clock menu more-arrow no yes

Filed under:

FIU Football: The Importance of a Scholarship for Walk-Ons

Walk-on players have long held a level of importance for Butch Davis in building a football program.

Mikey Berlfein/FIU Athletics

While preparing for a conditioning session last summer, Tommy Zozus received what he thought was an ordinary text from FIU Director of Football Operations Jed Keime — come to my office and sign some paperwork.

Not knowing what to expect, the junior long-snapper walked to Keime’s office - unaware that his collegiate career was about to change drastically.

“I walked in the office, still kind of unsure what to expect and I saw Jed, Joe (Hausman) and Coach (Butch) Davis and they all told me that I was on scholarship,” said Zozus. “I was speechless, it honestly felt like a dream and even to this moment it still feels unreal because so much pressure was lifted off my family with one text.”

Since Davis arrived at FIU, Zozus and 13 other walk-on players have been summoned to the football offices inside the R. Kirk Landon Fieldhouse to be awarded full scholarships. Defensive back Nikholi Jaghai and offensive lineman Obinna Nwankwo were the latest, receiving scholarships in front of the team last week.

For Davis, the value of walk-ons is one that stretches back to his time as an assistant under Jimmy Johnson at Oklahoma State.

“When I got to Oklahoma State in 1979, because of the NCAA sanctions that were handed down due to the previous coaching staff, we only had about 55 players left on the roster,” said Davis. “The first thing Jimmy had me do as the recruiting coordinator was start contacting high schools in Oklahoma to see if there were any decent players and we ended up taking 70 walk-on players that first year.”

Among that group was former New York Jets linebacker Matt Monger and ex-FIU defensive coordinator Brent Guy, who coached under Davis with the Panthers from 2017-2018.

COLLEGE FOOTBALL: APR 07 FIU Spring Game
Former FIU defensive coordinator Brent Guy played as a walk-on for Davis at Oklahoma State.
Photo by Samuel Lewis/Icon Sportswire via Getty Images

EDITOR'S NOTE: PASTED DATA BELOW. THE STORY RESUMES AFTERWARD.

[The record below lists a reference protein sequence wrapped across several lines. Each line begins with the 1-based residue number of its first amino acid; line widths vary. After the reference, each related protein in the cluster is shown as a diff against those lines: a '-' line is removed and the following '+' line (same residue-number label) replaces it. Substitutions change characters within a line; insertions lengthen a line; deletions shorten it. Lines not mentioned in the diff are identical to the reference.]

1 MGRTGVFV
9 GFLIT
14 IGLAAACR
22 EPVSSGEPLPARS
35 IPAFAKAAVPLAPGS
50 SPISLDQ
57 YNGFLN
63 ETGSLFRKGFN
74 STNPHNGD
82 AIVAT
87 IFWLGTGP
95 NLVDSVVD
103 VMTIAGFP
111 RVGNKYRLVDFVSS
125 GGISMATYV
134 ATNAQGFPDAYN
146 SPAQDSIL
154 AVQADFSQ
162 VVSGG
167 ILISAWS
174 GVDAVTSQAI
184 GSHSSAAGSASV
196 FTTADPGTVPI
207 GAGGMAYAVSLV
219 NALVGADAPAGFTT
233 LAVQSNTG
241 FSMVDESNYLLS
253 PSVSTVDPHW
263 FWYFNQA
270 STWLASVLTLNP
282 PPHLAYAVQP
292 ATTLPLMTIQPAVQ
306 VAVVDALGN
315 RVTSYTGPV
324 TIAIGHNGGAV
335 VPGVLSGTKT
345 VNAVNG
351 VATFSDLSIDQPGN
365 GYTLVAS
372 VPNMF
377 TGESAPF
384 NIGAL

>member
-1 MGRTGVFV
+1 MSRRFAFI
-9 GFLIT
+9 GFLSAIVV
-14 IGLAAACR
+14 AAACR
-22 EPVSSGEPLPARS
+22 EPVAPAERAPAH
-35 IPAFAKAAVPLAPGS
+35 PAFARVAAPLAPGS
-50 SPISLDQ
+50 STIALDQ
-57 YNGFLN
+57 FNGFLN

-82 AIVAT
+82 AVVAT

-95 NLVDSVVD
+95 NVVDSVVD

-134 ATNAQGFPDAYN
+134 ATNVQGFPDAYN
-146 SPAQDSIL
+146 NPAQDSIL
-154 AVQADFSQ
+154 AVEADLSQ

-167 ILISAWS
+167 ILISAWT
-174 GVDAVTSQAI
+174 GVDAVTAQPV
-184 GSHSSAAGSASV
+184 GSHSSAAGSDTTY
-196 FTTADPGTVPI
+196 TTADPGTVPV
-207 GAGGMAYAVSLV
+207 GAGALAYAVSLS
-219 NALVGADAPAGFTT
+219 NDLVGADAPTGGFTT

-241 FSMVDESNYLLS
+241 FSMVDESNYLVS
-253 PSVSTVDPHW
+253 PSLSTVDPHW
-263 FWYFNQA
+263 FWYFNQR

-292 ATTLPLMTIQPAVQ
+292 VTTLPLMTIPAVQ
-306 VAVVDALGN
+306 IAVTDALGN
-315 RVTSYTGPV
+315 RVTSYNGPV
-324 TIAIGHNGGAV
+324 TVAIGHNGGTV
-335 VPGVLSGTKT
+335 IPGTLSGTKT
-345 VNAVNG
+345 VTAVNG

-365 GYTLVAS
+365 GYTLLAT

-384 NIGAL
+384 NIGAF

At FIU, Davis is emphatic that walk-ons have been crucial to rebuilding a Panthers’ program that, before his arrival, hadn’t had a winning season in five years.

“When I got here, the talent level wasn’t where you would have liked it to be,” Davis said. “We had some talented guys, but there wasn’t any depth and that’s where we turned to finding a few walk-on players to see if there were players who could come in, compete and push for a scholarship.”

Former Panthers such as Bryce Canady, Brad Muhammad, and C.J. Worton, along with current eight current players, have become scholarship players after starting as walk-ons.

After his four-season stint as an NFL head coach and general manager with the Cleveland Browns, Davis sees the opportunity to add and evaluate walk-ons similarly to how NFL GM’s view undrafted free agents.

“I really view walk-on players like free agents after the draft — in the NFL you only get seven draft picks — in college you get a certain amount of scholarships, but you’re always going to have kids who are overlooked or maybe didn’t play the best high school team who just need an opportunity and that’s what this provides,” said Davis.

One of the most recent examples of that philosophy has been Zozus.

Tommy Zozus is an example of a walk-on who’s gone on to be a contributor for the Panthers.
Mikey Berlfein/FIU Athletics

An undersized offensive lineman for part of his prep career at Charlotte High in tiny Punta Gorda, Florida, Zozus has been a success story at FIU, handling the long-snapping duties over the past two seasons and, in the process, becoming one of the top specialists in Conference USA.